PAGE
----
Conducting a good interview is not easy. It is a skill that must be learned. Expert interviewers find that they must practice in order to keep their skills sharp. We do not expect you to be expert interviewers, but you can do a fine interview if you follow these guidelines.

Notice that we call the people we interview informants rather than subjects. Subjects are generally subjected to some procedure. As we are trying to learn about how people think about their worlds, the people who talk to us inform us. This is not to be confused with the word informer, which is used for people who provide information to the authorities.

Choose your informant carefully. Some people are easy to talk to. Others answer every question with single-word replies: "Yes", "Nope." Find someone who you are comfortable talking to.

The amount of time required for transcription will depend on many factors including the clarity of the recording, the amount and type of background noise, the amount the two speakers talk over each other, the speakerís voice quality (volume, pitch, and enunciation), and the speakerís choice of vocabulary, among others. You can do several things to make the transcription task manageable. First, find a quiet setting where you will not be interrupted. Second, set up the tape recorder so that it picks up your informantís voice and your voice clearly. Third, let your informant speak.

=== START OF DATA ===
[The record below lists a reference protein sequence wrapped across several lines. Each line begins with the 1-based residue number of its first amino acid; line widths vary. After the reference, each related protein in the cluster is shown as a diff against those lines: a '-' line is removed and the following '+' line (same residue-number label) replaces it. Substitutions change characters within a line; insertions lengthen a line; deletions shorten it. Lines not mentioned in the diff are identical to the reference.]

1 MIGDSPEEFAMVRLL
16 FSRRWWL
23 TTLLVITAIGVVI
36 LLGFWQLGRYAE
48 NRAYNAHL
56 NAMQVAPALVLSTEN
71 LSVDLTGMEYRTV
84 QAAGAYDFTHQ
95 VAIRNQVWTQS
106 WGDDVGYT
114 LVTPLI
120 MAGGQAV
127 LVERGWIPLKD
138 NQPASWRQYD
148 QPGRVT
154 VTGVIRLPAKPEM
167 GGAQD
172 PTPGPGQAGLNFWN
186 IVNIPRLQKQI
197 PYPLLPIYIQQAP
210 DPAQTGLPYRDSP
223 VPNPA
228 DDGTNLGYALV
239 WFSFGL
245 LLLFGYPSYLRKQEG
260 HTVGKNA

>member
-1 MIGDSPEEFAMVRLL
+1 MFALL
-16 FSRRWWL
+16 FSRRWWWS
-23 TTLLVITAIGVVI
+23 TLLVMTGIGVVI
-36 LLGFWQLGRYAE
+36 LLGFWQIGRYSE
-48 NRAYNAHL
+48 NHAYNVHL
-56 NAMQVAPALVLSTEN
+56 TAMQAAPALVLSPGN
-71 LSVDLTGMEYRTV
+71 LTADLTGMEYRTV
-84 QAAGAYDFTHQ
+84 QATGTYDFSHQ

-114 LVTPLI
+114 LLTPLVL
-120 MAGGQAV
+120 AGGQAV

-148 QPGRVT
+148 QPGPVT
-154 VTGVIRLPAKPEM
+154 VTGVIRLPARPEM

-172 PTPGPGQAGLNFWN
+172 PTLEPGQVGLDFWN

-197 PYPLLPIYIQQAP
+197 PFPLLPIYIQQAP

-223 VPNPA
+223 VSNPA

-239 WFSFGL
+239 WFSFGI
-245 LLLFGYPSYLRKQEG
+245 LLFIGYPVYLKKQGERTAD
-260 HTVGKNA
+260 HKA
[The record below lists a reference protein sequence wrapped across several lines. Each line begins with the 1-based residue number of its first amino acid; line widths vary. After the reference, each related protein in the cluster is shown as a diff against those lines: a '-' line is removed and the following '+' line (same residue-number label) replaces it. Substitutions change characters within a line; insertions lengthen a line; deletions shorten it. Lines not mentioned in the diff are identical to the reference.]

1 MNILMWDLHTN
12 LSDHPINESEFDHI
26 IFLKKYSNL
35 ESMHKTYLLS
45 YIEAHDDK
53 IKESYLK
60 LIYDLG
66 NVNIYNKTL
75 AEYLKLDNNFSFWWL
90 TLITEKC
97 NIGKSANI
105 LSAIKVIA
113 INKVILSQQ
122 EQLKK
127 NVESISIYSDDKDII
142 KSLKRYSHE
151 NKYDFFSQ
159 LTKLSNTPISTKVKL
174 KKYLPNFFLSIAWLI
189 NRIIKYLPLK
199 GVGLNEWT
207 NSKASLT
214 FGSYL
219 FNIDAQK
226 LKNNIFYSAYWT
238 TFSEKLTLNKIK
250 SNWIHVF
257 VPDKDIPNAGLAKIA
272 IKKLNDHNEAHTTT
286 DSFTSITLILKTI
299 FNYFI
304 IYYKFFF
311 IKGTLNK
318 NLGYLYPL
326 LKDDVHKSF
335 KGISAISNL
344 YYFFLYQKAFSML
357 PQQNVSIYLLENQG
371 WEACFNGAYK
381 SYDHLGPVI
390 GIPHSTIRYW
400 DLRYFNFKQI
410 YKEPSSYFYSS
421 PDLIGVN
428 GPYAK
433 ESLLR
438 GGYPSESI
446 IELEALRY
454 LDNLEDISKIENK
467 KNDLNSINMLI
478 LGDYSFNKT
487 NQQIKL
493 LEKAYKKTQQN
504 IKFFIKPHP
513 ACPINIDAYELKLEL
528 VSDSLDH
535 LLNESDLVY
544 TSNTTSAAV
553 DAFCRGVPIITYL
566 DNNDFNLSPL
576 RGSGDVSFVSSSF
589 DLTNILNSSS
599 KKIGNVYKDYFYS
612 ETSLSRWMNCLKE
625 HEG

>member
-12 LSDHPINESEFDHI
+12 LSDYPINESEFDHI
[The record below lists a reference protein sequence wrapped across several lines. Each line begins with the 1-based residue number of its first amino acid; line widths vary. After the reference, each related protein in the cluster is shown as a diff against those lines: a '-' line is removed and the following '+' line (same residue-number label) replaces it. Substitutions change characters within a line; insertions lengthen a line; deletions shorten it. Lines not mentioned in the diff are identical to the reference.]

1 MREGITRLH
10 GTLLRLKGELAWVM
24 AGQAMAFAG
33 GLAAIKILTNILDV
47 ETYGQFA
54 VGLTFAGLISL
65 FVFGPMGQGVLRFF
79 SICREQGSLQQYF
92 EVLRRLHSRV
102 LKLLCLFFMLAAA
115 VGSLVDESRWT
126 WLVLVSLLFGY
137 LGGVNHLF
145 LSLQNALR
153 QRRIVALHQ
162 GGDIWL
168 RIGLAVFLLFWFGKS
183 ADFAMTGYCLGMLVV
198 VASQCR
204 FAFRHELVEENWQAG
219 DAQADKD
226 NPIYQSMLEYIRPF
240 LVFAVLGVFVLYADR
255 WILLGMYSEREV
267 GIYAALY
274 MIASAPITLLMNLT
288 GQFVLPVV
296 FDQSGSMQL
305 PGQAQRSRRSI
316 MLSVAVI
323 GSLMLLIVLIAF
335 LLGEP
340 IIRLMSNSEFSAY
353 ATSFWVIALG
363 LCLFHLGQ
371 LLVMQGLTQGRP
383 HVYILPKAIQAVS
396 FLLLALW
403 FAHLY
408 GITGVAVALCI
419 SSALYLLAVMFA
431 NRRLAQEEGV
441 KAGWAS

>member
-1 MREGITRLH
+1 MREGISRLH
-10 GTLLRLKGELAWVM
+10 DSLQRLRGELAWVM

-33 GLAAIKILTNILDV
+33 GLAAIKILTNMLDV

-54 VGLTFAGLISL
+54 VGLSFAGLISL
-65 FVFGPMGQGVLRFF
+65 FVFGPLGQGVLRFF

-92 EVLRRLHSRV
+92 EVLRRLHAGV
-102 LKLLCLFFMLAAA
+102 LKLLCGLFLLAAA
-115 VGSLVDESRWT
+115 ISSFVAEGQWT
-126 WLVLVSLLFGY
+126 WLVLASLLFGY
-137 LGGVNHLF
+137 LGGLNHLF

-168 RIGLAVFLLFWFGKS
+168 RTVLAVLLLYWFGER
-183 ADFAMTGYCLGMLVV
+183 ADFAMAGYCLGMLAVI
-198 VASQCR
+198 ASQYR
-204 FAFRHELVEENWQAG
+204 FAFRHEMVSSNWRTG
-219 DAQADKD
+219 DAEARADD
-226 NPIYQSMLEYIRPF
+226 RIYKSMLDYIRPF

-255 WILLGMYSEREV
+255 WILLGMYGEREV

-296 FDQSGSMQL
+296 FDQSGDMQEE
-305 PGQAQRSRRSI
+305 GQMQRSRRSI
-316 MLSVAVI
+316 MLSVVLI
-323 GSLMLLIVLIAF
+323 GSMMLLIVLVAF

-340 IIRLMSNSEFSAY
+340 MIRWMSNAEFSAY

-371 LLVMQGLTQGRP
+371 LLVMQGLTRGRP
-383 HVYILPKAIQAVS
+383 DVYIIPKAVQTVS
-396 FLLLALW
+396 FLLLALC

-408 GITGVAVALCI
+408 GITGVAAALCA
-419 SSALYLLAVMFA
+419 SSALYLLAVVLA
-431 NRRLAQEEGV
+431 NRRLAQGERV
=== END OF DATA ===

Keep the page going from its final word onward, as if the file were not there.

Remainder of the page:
Your purpose in conducting the interview is to create a context in which your informant can tell you what they know or believe about something. It is not your job to judge whether what they believe is true or false. It is not your job to tell them what you think. Keep your objective in mind. It is easy in an interview to forget what you are doing and to say things that you think will impress the informant. This is a normal strategy for ordinary conversation, but it will get in the way of doing a good interview.

The first few minutes of your interview may seem awkward to both you and the informant. The informant may comment on the tape recorder or seem nervous. This is normal. It is also your opportunity to demonstrate some interviewing skill by putting your informant at ease.

While conducting the interview, listen carefully to what your informant says. If the informant bogs down and stops talking, it sometimes works to say, "Go on", or to repeat the last phrase the informant said.